Black-billed Magpies scavenging Rock Pigeon remains

Black-billed Magpies scavenging Rock Pigeon remains

::Aperture: ƒ/8|Camera: PENTAX K-3 II|Focal length: 500mm|ISO: 1600|Shutter speed: 1/640s|

While we kept our ears and eyes sharply focused on the shrubs nearby, and our alertness really paid off. We heard a handful of American Tree Sparrows, saw few Dark-eyed Juncos, and caught decent looks at what are likely to be our last Yellow-rumped Warblers for the year.

Yellow-rumped Warbler

Yellow-rumped Warbler

::Aperture: ƒ/8|Camera: PENTAX K-3 II|Focal length: 500mm|ISO: 640|Shutter speed: 1/640s|

It always pays off to check out the gulls down on the canal though. As we walked the canal, we found hundreds of Ring-billed Gulls feeding in the shallow water.

immature (back) and adult (fore) Ring-billed Gull

immature (back) and adult (fore) Ring-billed Gull

::Aperture: ƒ/8|Camera: PENTAX K-3 II|Focal length: 500mm|ISO: 500|Shutter speed: 1/640s|

One of our sharp-eyed participants pointed out this little Mew Gull all by itself. They feed a little bit differently than Ring-billed Gulls tend to, but the real differences are the major field marks. You might note the plain yellow bill, smaller, rounded head, and overall “softer” features than the Ring-billed Gulls above.

Mew Gull

Mew Gull

::Aperture: ƒ/8|Camera: PENTAX K-3 II|Focal length: 500mm|ISO: 1000|Shutter speed: 1/800s|

Sunday Showcase: Birds of Carburn Park and IBS

Bird and mammal photos taken by Tony LePrieur on September 11, 2016. The Wood Duck and Great Blue Heron were at Inglewood Bird Sanctuary, and the rest were at Carburn Park.

image6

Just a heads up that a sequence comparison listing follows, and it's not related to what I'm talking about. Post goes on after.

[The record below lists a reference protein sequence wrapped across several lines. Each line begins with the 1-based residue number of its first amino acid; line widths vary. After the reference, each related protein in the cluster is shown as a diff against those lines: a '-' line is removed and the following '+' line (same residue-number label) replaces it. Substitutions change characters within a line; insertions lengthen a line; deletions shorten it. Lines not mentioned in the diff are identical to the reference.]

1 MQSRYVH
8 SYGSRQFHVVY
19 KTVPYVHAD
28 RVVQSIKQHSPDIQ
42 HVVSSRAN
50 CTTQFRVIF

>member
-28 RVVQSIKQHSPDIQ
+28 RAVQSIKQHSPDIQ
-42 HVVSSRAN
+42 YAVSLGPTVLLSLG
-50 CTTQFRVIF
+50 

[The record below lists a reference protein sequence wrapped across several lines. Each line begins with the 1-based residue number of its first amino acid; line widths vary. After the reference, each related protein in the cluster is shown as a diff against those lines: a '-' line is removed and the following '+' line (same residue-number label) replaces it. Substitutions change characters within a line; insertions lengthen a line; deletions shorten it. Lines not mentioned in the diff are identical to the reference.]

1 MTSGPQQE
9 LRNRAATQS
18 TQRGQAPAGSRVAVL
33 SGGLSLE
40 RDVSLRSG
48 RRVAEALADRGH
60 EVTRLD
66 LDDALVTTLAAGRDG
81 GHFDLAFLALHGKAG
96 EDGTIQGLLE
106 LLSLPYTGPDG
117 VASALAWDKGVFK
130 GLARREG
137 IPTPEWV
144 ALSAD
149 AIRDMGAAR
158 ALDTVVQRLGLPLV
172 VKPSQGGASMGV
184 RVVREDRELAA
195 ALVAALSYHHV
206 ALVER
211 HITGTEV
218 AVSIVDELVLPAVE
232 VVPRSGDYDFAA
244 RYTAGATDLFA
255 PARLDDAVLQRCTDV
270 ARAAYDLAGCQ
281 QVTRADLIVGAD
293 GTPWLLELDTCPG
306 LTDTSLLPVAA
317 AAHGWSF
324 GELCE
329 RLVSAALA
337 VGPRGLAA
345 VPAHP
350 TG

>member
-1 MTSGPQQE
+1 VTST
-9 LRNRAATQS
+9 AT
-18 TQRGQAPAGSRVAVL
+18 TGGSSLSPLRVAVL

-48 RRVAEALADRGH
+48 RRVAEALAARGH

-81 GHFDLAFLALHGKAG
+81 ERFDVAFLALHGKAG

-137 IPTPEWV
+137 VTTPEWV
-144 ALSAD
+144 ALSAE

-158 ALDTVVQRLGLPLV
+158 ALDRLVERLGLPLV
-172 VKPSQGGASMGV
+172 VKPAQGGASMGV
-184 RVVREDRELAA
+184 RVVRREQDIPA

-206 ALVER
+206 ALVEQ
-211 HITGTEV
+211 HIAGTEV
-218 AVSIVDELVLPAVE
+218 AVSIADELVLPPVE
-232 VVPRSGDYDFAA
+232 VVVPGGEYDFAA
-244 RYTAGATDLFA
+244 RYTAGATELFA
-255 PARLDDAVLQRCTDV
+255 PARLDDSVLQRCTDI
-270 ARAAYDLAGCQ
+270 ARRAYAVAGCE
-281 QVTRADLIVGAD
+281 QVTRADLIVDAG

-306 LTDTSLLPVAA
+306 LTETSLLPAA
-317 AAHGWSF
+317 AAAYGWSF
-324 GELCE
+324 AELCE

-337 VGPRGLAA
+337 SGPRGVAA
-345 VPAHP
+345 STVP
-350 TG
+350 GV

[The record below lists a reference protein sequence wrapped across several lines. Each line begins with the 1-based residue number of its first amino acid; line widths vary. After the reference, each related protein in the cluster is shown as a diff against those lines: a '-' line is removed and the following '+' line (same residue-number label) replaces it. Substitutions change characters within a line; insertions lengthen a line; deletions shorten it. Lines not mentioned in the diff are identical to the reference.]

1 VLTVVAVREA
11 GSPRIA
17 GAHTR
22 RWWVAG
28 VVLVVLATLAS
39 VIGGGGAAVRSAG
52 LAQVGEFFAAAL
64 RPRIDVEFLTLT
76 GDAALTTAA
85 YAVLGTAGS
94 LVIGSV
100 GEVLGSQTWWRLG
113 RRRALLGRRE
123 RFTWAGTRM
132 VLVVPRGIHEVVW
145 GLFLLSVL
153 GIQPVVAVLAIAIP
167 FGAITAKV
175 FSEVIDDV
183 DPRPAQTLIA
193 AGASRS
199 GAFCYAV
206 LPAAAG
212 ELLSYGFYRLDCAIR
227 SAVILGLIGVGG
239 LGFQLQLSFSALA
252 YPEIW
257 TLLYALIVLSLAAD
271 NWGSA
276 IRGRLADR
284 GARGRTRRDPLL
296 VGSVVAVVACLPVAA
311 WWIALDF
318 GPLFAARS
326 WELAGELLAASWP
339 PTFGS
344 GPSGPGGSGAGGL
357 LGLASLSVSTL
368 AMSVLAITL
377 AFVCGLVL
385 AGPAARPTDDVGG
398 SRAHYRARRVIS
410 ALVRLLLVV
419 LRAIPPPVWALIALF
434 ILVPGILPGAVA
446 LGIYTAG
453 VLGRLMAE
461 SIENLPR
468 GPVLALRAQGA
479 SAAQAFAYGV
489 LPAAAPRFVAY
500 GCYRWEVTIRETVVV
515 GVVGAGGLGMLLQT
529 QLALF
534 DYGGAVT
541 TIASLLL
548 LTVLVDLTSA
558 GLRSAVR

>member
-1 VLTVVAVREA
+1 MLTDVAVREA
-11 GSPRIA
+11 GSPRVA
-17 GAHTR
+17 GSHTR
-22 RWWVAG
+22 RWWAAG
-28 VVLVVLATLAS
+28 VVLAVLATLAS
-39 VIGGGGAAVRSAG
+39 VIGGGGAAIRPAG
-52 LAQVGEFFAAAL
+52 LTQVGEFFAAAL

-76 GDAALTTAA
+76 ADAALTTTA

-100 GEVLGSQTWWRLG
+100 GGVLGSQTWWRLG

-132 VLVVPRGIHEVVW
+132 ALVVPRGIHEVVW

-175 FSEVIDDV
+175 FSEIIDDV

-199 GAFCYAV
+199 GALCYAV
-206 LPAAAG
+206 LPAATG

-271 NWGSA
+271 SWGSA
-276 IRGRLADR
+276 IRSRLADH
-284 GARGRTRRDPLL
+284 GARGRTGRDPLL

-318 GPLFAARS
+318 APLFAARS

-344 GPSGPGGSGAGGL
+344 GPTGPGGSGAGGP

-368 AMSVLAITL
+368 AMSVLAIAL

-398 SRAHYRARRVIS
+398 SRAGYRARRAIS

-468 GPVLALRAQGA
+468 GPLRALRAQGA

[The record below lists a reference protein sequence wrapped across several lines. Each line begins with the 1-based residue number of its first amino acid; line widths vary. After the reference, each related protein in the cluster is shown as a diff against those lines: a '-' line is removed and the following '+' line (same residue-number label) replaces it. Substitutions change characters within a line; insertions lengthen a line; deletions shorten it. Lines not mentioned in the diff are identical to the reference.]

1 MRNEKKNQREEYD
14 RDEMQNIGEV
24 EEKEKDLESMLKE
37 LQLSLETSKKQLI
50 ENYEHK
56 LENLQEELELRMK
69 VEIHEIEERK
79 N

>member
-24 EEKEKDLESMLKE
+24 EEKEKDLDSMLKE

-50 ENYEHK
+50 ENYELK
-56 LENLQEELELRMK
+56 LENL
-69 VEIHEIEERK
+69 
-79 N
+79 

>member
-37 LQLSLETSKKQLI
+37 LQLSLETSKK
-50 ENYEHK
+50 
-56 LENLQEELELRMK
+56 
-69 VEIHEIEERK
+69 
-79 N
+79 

Osprey.

image2

Wood Ducks.

image1

Great Blue Heron.

image4

Belted Kingfisher.

image3

Wilson’s Warbler.

image5

Yellow-rumped Warbler.

image7

Merlin.

image8

Eastern Gray Squirrel.

image9

American Mink.

Do you have some bird photos you’d like to share? Send them to our email address and we may post them on the blog.

 

Carburn Park, Part 1 – South of the Sue Higgins Bridge

Posted by Dan Arndt

Our walk last week took us to Carburn Park once again. We actually headed there this week as well, so I’ll cover the birds we found on the south end of the park this week, and the north end in next week’s post.

 

Carburn Park - April 19, 2015

Carburn Park – April 19, 2015

The Sue Higgins Bridge south of the parking lot in Carburn Park is a regular roost (and nesting location) for any number of Rock Pigeons, and you can usually find at least a few here. It was really nice to find this rather beautifully colored bird, and in great light to show off some of the iridescence on the neck.

Rock Pigeon Pentax K-5 + Sigma 150-500@500mm 1/1000sec., ƒ/8.0, ISO 1600

Rock Pigeon
Pentax K-5 + Sigma 150-500@500mm
1/1000sec., ƒ/8.0, ISO 1600

On the gravel bar just south of the bridge were over a hundred Franklin’s Gulls, and also a few Ring-billed Gulls flying by eating the freshly hatched insects flying up from the river. One of the advantages of being out so early is that the insects aren’t too high up, and neither are the gulls and swallows yet either.

Ring-billed Gull Pentax K-5 + Sigma 150-500@500mm 1/1000sec., ƒ/8.0, ISO 500

Ring-billed Gull
Pentax K-5 + Sigma 150-500@500mm
1/1000sec., ƒ/8.0, ISO 500

Did I say swallows? Yes indeed, the Tree Swallows have really started showing up in big numbers too, and we had flocks overhead almost the whole time, wheeling and darting around and getting their fill of hatching mayflies and midges.

Tree Swallow Pentax K-5 + Sigma 150-500@500mm 1/1000sec., ƒ/8.0, ISO 320

Tree Swallow